Research in Motion believes it can turn around its failing BlackBerry brand on its own and has declined a buyout offer from Amazon.
Reuters reported that RIM has turned down a takeover offer from Amazon and other potential buyers because it would rather fix its own problems without external help.
Launching new smartphones and making better use of popular assets such as BlackBerry Messenger was what the board wanted co-chief executives Mike Lazaridis and Jim Balsillie to do to save the struggling smartphone and tablet manufacturer.
An unnamed head of technology at a Wall Street bank said: "They have had approaches from folks who have wanted to have discussions. The issue is it is hard to find a value that makes sense with a falling knife."
RIM's market value has plunged 77 percent in the last 12 months, but its share price jumped 10 percent in after-hours Nasdaq trading following the Reuters report.
A RIM investor who did not wish to be named told Reuters: "This story puts RIM in play because shareholders are going to put it in play. It's over. This is now a company where the activists are in charge."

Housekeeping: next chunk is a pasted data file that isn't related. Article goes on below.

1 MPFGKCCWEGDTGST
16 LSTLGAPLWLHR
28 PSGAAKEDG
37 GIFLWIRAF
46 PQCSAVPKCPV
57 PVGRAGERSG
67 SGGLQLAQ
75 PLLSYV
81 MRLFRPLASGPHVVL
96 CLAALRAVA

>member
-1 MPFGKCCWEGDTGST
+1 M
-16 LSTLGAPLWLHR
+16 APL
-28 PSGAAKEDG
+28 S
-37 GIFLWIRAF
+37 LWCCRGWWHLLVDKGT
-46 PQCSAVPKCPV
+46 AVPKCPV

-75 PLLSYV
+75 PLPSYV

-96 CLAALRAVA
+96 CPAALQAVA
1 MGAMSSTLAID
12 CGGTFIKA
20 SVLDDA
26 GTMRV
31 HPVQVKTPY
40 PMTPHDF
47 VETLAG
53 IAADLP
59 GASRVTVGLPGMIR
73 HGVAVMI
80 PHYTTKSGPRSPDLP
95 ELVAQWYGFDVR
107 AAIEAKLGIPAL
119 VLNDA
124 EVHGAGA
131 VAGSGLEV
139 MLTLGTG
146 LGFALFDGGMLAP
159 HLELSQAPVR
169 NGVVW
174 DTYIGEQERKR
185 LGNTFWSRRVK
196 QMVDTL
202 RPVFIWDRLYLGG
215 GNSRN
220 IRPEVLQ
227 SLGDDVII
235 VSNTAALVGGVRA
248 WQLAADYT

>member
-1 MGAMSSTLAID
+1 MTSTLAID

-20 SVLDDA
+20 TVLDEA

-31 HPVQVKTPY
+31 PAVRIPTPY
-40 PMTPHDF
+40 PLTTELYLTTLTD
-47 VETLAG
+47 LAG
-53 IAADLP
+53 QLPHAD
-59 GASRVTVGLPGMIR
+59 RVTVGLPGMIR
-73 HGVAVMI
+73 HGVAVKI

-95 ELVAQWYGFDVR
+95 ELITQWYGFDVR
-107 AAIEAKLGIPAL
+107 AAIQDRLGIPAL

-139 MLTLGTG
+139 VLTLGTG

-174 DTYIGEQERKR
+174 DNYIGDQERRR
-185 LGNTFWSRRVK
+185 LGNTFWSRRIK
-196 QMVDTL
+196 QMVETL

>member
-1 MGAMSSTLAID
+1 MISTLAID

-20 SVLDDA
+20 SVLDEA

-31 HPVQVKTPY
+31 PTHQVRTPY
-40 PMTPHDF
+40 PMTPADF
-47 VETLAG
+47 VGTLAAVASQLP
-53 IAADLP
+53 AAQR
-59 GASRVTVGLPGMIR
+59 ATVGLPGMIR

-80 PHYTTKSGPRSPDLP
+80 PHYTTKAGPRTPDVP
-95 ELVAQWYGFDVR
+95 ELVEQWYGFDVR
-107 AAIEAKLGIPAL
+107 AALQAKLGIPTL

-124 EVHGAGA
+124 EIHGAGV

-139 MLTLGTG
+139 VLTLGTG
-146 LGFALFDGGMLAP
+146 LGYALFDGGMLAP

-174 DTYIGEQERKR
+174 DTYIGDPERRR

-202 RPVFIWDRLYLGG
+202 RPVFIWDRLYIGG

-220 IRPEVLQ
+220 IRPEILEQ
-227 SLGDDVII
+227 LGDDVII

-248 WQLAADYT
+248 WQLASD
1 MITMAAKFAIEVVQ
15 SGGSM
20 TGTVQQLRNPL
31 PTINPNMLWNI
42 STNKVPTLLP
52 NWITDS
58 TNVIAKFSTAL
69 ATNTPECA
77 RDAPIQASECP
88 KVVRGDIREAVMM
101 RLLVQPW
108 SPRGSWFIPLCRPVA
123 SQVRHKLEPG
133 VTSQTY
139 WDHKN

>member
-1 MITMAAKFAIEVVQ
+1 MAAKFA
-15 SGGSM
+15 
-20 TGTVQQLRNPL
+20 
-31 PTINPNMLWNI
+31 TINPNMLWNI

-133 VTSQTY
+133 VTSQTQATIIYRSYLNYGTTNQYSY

It has been a catastrophic year for RIM and its BlackBerry brand. There was the three-day data outage in October that affected tens of millions of customers globally, then the recent announcement that the new BlackBerry 10 operating system will be delayed until the end of next year.
RIM has struggled to enter the tablet market, with the PlayBook - which was meant to challenge Apple's iPad - recording abysmal sales, forcing RIM and its retailers to drop the price substantially.
And the news of two executives getting fired after causing a plane they were on to divert due to their drunken and aggressive behaviour has turned 2011 into a year of a comedy of errors for the company.